Rather than head out into the cold of the plateau, they wisely reasoned that I constituted exotic wildlife, and spent the morning sticking lenses up my nose instead.

Thereafter, the deal was this: 20 km flattish uphill to the pass, then descend, descend, descend all the way to Golmud. This is the Qing-Zang Gonglu, the Qinghai-Tibet highway, paved and in perfect condition.

Too tired to eat last night, I began the day with empty legs and the 20 km to the pass were slow and tortuous. A flat rear tyre didn't help. I couldn't find a hole; the tube just seemed to have given up and split along a seam.

The Kunlun Shankou (pass) is signed as 4767 metres.

In Nachitai, the guesthouse was full; I found a bed in the Kunlun Mountain Spring mineral water bottling plant, which I will tell you all about another time.

Wednesday, April 26, 2006

Photos from the ride to Budonquan

Snow overnight in my campsite.

The last river crossing, 40 km before Budongquan. After this, the fun starts. (See previous diary entry.)

The Kunluns - last photo before the pain started...

Track-road-tyre-truck interface.

Next morning - the faraway railway viaduct. This is the engineering miracle, the Qinghai-Lhasa railway, due to open on 1st July 2006.

Day 236 - cycling to across the plateau to Budongquan

Start: Between Qumahe and Budongquan, Qinghai, China
End: Budongquan, Qinghai, China
Distance: 78 km
Time: 9'15"
Avg: 8.4 k/h
Max: 19.1 k/h
Total: 10,812 km
Total riding days: 129
Riding hours: 0900 - 2040

From my diary:

...the sun bright, the sky blue, the land black and white and ahead and to the right the Kunluns, mystical mountains, low and dumpy nearby, soft-edged conical towers of sugar up ahead. It was very beautiful but all I could do was swear, pant and curse and inch forward, through deep, slick mud, deep slush, deep snow, deep sand, occasional firmer patches of horrendously washboarded grit. My wheels sank sank sank into mud sand and snow, and the hyper-pedalling needed to get through left me collapsed, slumped over the crossbar, head down on the handlebars, panting panting panting. Often I had to get off and haul, right hand hooked behind the saddle, but just dismounting, swinging a leg over the saddle, left me breathless before I could begin.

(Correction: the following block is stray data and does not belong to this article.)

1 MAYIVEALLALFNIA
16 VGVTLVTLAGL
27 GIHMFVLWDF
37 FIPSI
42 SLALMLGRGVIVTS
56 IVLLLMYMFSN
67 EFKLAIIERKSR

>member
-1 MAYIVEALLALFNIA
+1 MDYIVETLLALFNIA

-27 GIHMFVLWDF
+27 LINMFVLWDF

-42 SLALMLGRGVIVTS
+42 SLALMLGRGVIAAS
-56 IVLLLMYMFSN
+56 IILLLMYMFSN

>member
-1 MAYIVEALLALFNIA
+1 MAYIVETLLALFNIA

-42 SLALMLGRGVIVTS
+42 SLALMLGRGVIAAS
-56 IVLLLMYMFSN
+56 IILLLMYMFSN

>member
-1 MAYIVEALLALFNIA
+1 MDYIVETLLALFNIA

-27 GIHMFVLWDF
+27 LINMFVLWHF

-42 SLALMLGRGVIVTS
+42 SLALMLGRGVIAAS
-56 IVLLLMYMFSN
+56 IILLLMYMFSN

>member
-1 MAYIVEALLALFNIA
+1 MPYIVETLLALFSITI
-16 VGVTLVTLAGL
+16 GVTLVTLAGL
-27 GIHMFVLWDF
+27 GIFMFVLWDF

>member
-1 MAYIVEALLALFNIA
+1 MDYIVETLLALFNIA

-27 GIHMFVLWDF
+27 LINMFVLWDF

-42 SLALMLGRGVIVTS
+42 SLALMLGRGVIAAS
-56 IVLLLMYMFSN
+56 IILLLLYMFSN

Budongquan was in sight but never getting closer, all I could think of was being benighted 10 kilometres from the cluster of tents that is Budongquan, and having to spend the night out in the open (there is no shelter here, it is dead flat) in the wind and the cold and exhausted at 4700 metres. From 40 km away I could see the viaduct of the new Tibet railway, but it was never any closer, despite seeming so close - the air is so clear in this high-altitude desert that all the way to the horizon things appear close enough to touch, but they are always far, far away.

I remember seeing Zamyn Uud in the Gobi in 2004 from 70 km away; it took all of the next day to reach.

A truck came by, towing a bike-sized trailer and offered me a lift. It hurt to say no but it would have hurt more to say yes. And then the going got worse and worse and the truck was disappearing into the distance, churning up more mud and sand and snow for me.

Should I camp now while it is light and I have strength to get clothes on and cook? Perhaps in the morning when everything is frozen hard again the road will be easier. But the sight of the bridge and the railway makes me believe it is possible to make it tonight, even though each time I do the sums - the remaining kilometres, the remaining hours of daylight, my rate of progress - it doesn't add up. I'm making about 4 km/h, I won't make it.

But I plod on because there is nothing else to do and because I'm hoping for a miracle and because bad roads can't go on being bad forever, and then I remember Rob Lilwall took 12 days to cover 100 kilometres in Papua New Guinea.